The Uses of Paradox is a brilliant systematic account of the functional roles of paradox in religious life. My prediction is that in terms of its methodological sophistication as well as substantive achievement in illuminating its chosen topics of mysticism, asceticism, and skepticism, it will be viewed as paradigmatic for how philosophy of religion should be henceforth pursued. -- Sumner B. Twiss, Distinguished Professor of Human Rights, Ethics, and Religion, Florida State University, and professor emeritus of religious studies, Brown University Matthew Bagger examines different uses of paradox in religious thought and practice and employs tools from analytic philosophy and the social sciences to propose hypotheses about how those uses might be explained in light of their particular contexts. The result is an excellent and thought-provoking contribution to philosophy of religion, conceived not in the service of Christian theology but as part of an interdisciplinary study of religion, with particular attention to the study of mysticism. -- Wayne Proudfoot, professor of religion, Columbia University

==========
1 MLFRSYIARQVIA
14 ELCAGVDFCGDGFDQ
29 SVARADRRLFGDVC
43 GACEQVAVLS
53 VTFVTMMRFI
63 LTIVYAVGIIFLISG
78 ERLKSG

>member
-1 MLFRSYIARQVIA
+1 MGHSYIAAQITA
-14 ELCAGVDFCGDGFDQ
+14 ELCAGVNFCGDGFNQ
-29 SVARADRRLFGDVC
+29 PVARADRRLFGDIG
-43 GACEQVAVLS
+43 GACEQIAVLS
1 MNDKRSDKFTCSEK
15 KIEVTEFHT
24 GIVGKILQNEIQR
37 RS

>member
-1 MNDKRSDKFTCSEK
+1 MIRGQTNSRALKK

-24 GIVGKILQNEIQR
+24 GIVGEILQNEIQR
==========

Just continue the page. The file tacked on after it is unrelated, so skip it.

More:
Preface and Acknowledgments 1. Introduction: Paradox Without Piety 2. Credo Quia Absurdum: Cognitive Asceticism and Kierkegaard 3. Mystics and Ascetics 4. Absolute Transcendence 5. Skepticism and Mysticism Conclusion Notes Bibliography Index
Matthew Bagger is assistant professor of religious studies at Brown University. He has taught at Dartmouth College and Columbia University and is the author of Religious Experience, Justification, and History.
"A major new voice in the philosophy of religion, thoroughly conversant with recent Anglo-American philosophy, but going his own way methodologically." -- Nancy Frankenberry, Dartmouth College